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31
Oct.
2020

Appel à contributions | Minorities and Grain Trade in Early Modern Europe

Appels à candidature

La revue Business History souhaite consacrer un prochain numéro spécial sur Minorities and Grain Trade in Early Modern Europe. Celui-ci sera co-édité par David Do Paço.

In recent years, the economic and social role played by ethnic-religious minorities in early modern Europe, especially in the Mediterranean (Baghdiantz and al. 2005; Harlaftis 2011; Christ and al. 2015; Do Paço 2015; Monge and Muchnik 2019), is at the center of growing historiographical reinterpretation. Looking especially at the role Jews, and starting with the work of Israel (1985), their economic role has been analyzed by many researchers (Penslar 2001; Karp 2008, 2009; Trivellato 2009; Levine 2010; Reuveni 2011; Hilaire-Pérez, Oliel-Grausz 2013, 2014; Kobrin, Teller 2015; Romani 2017), who stress especially the importance of networks and family ties, their involvement in the credit market and their functions in other fields of commerce. Besides Jews, other minorities (such as Armenians or Greeks) have also played a fundamental role as economic intermediaries in international trade (Grenet 2012; 2016; Fusaro 2012; Aslanian 2014; Trivellato, Halevi, Antunes 2014).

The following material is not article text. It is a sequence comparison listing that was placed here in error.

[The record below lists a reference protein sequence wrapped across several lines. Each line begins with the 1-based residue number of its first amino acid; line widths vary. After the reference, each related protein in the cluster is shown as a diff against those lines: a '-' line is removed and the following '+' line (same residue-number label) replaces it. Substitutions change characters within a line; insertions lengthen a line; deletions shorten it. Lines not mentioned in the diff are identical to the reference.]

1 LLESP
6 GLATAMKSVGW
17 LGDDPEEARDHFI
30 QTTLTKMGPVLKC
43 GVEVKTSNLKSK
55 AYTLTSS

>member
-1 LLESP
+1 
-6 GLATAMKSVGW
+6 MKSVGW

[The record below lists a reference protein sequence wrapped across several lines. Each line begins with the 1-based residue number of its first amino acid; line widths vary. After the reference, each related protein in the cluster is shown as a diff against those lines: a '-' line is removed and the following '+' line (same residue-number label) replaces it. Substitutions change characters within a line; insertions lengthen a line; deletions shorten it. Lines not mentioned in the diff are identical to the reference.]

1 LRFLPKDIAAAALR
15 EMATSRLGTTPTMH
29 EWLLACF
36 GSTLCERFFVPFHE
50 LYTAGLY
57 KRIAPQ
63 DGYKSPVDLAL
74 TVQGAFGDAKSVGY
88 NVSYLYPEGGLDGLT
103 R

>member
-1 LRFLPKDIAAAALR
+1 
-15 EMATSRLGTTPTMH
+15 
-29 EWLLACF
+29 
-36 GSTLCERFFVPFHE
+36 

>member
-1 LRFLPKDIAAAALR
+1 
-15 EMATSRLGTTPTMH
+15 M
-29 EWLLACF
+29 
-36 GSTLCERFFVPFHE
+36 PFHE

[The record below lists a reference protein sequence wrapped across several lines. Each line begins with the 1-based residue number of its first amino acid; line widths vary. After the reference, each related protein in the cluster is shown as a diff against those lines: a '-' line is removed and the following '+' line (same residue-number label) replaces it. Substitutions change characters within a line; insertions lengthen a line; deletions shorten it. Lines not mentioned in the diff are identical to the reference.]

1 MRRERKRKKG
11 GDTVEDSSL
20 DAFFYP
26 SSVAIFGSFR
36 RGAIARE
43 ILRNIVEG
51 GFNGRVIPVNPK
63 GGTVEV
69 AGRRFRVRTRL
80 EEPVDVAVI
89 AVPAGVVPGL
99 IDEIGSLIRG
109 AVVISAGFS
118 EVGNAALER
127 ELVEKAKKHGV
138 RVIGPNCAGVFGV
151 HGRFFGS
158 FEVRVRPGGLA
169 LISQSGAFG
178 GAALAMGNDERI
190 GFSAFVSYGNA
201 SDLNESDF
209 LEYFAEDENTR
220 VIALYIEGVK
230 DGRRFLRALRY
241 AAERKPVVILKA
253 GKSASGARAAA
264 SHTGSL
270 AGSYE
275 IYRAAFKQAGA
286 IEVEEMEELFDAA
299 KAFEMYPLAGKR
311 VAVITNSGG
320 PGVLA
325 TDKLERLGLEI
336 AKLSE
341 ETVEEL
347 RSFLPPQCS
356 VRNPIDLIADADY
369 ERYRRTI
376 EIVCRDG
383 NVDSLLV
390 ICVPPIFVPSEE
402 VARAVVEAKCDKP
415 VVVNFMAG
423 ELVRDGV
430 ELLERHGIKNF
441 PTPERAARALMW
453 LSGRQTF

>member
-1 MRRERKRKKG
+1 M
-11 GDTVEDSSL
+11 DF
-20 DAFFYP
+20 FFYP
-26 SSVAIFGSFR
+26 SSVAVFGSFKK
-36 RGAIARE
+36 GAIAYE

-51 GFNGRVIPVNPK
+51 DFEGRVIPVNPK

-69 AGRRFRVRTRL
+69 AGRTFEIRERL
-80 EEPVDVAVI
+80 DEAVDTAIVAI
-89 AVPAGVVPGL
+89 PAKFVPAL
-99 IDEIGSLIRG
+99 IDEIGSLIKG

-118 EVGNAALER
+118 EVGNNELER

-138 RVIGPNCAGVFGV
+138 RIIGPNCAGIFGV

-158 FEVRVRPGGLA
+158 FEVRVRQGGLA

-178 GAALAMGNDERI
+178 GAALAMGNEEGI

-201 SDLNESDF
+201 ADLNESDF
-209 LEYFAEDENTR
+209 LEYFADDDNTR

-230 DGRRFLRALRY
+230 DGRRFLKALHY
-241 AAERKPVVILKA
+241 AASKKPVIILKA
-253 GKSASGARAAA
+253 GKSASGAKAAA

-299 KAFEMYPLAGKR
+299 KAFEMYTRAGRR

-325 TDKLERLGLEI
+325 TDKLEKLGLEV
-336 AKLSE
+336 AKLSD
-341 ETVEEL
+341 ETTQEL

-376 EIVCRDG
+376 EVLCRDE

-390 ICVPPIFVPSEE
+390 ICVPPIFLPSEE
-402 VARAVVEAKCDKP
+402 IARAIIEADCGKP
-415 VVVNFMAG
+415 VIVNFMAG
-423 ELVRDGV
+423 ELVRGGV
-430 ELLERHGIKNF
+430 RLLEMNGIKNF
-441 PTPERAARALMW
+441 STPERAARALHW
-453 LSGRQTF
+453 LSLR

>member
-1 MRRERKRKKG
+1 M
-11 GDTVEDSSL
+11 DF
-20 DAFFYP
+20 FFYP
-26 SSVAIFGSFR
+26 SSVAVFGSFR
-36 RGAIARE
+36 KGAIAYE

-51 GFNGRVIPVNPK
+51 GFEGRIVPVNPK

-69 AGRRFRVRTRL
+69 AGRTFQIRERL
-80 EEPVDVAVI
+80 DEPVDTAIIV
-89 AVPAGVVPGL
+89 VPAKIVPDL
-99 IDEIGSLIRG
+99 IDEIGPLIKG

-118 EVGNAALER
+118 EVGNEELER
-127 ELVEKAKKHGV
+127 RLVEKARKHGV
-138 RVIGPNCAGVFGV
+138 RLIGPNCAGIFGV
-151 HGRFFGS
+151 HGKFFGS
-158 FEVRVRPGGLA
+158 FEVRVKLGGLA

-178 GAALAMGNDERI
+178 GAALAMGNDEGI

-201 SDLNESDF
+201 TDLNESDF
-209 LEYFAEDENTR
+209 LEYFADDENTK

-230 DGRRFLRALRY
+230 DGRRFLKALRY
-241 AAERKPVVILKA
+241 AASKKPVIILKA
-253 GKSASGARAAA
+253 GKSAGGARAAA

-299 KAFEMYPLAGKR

Their enterprises often operated by sea – the best commercial route in early modern times – with private fleets that were sometimes very considerable. Seaports were the areas where Armenians, Greeks and Jewish communities flourished; just think, for the Italian case, of Venice (Davis-Ravid 2001), Trieste (Dubin 1999; Gatti 2008), Livorno (Frattarelli Fischer 2008, Trivellato 2009, Fettah 2017, Tazzara 2017), and Ancona and the other ports of the Papal State (Bonazzoli 1998, Andreoni 2019). What is more, products unloaded from the ships on the seaside moved to the inland cities through navigable rivers and then spread in the inland territories. Remaining in the Italian peninsula, this was in part the role played by the Jewish communities – on the Po River – of Mantua and Ferrara (Graziani Secchieri 2014), again with families with private fleets aiming to connect the Adriatic Sea and the inland areas. Finally, we should not forget that the movement of products and goods often followed the opposite path, from the productive centers (in terms both of agricultural production and manufactural one) of the mainland to the seaports, ready to be sent around Europe and the world.

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